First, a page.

(The Bermuda Sun: 6/8/2010)
An opinion piece by Stuart Hayward, BEST Chair.
This week saw the successful end of a campaign by the Bermuda Environmental and Sustainability Taskforce (BEST) to protect Warwick Long Bay from the encroachment of commercial activity. A scheme for building a beach bar on that public parkland was quashed in the Supreme Court.
A little history: When the scheme was first announced in April 2008, BEST joined with neighbours and other concerned citizens to save Warwick Long Bay. We wrote letters to the Development Applications Board (DAB) who then refused the application.
The applicant then appealed the DAB’s refusal to the Environment Minister. Despite the advice of several experts — including an Independent Planning Inspector brought in to advise him — all of whom advised against allowing the beach bar for environmental and related reasons, the Minister overturned the DAB.
BEST then engaged a campaign: a public meeting, a demonstration at the site, a letter-writing campaign and a paper and online petition that gathered thousands of signatures.
Eventually, BEST asked the Courts for a Judicial Review of the Minister’s decision. When the case finally got to court on Tuesday, the government conceded that the Minister failed to give reasons for his decision.
In essence, the government, in conceding, has admitted that the Minister didn’t do his job. For all the language of “due diligence” that accompanies almost every government action these days, this case and its outcome evidences that the Minister made a decision — a momentous and far-reaching decision — without having reasons that would hold up as reasonable, fair and unbiased.
It is really a glaring arrogance that a Minister would discount the legislation governing his portfolio, overturn the reasoned and deliberated decision of a statutory body (the DAB) disregard the advice of the Independent Inspector and scribble a three or four word decision without deigning to offer a single word justifying his extraordinary act.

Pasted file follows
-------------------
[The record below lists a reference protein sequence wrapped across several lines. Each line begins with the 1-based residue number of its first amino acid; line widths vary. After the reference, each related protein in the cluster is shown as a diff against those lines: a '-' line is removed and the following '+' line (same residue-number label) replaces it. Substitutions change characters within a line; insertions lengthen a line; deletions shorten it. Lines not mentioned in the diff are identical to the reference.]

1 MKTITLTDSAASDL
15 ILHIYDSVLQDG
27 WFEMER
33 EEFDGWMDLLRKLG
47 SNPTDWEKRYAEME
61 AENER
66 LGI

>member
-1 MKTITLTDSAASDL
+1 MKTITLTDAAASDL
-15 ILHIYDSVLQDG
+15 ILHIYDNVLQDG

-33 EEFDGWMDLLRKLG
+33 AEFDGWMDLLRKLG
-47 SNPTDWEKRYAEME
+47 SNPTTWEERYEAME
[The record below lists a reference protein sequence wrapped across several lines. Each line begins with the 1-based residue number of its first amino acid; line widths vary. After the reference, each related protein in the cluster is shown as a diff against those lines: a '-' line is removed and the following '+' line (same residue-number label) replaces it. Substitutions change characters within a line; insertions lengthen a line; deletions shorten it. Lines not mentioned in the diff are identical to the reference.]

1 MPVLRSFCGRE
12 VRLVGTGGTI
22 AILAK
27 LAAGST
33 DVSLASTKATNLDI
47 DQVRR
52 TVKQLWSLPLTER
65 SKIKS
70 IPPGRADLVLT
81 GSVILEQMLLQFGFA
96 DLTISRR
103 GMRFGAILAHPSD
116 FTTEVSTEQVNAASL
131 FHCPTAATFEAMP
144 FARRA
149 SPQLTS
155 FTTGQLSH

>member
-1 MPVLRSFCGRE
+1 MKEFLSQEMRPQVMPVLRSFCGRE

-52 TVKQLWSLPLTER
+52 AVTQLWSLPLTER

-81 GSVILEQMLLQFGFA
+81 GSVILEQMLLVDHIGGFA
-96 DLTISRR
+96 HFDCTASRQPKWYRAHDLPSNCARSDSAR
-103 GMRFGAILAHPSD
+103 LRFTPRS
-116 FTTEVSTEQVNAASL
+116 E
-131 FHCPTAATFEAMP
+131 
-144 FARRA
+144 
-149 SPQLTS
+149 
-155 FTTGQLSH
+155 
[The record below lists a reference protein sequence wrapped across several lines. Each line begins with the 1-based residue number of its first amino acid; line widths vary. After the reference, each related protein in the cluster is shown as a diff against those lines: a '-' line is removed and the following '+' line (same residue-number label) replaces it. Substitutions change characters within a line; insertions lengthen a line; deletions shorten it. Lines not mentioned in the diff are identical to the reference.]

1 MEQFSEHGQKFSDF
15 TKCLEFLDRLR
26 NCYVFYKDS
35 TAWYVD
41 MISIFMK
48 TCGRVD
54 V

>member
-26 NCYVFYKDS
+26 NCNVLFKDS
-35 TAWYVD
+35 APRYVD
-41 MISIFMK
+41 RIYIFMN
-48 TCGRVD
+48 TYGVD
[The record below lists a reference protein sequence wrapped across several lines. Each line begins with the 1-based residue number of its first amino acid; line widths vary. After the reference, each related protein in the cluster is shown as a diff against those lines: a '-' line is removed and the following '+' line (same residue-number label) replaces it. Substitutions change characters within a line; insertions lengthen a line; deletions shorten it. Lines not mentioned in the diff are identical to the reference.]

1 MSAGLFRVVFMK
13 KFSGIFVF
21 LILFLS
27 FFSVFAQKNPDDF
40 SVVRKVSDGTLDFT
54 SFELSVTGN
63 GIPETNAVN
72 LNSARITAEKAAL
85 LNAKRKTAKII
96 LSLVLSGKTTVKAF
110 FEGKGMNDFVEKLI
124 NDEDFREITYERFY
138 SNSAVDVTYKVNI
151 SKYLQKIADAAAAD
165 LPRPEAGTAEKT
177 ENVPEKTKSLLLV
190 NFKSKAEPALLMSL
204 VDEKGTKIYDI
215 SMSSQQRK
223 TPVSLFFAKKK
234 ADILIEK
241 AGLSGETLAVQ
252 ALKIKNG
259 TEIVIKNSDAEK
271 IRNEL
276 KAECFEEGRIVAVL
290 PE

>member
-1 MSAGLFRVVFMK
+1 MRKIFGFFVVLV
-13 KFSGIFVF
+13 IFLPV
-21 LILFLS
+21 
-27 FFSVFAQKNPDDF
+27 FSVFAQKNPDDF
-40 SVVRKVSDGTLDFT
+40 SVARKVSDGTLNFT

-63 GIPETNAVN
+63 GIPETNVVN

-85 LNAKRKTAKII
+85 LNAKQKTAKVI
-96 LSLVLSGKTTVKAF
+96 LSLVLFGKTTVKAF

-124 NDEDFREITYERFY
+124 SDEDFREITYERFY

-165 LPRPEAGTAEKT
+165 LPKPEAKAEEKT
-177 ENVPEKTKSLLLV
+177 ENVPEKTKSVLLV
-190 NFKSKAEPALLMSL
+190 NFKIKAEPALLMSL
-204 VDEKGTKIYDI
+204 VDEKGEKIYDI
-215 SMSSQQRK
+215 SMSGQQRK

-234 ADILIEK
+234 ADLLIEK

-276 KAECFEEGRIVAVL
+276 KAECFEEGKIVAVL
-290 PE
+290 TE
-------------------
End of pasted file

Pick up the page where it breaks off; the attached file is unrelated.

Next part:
But this is what we have been reduced to, a government that rips up its own rules, justifies the most glaring aberrances, vilifies and attempts to intimidate or discredit any critic, and then refuses humility or contrition when it is caught out.
I have no doubt we will hear a chorus of defenders and apologists who will attempt to rationalize the decision, justify the policy (‘anything is acceptable if it’s in the name of tourism’), play down the capitulation, distract the attention — and never an apology for abusing the public’s trust, for wasting the public’s hard-earned funds, for trying to paint as wrong the group they caved in to as right. I hope I am mistaken.
There was a time when I would take such a victory as this one in stride and not make much fuss. But my magnanimity has been worn through.
The people have been taking a beating from this government, as have Cabinet members, backbenchers, the Opposition, civil servants, some unions, some media and members of all races.
This time, the government gave up a Court fight they brought on themselves and it feels good to do a little chest thumping in victory. But the work’s not over.
Some Cabinet Ministers have been becoming more brazen in their flouting of law, convention and propriety. I am not deluded into thinking that this one case will launch some grand reform.
But it will cause some of the heretofore blind followers to open their eyes a bit more. It will give encouragement to those who have been wronged and needed a boost to stand up for their rights. And it will remind those who do wrong (they know who they are) that the days of the automatic free-pass are over.
For now, Warwick Long Bay is safe. That doesn’t mean it is safe from threats. But the level of vigilance and resolve to protect parklands is now higher. And that’s a good thing.
Stuart Hayward is the chairman of BEST.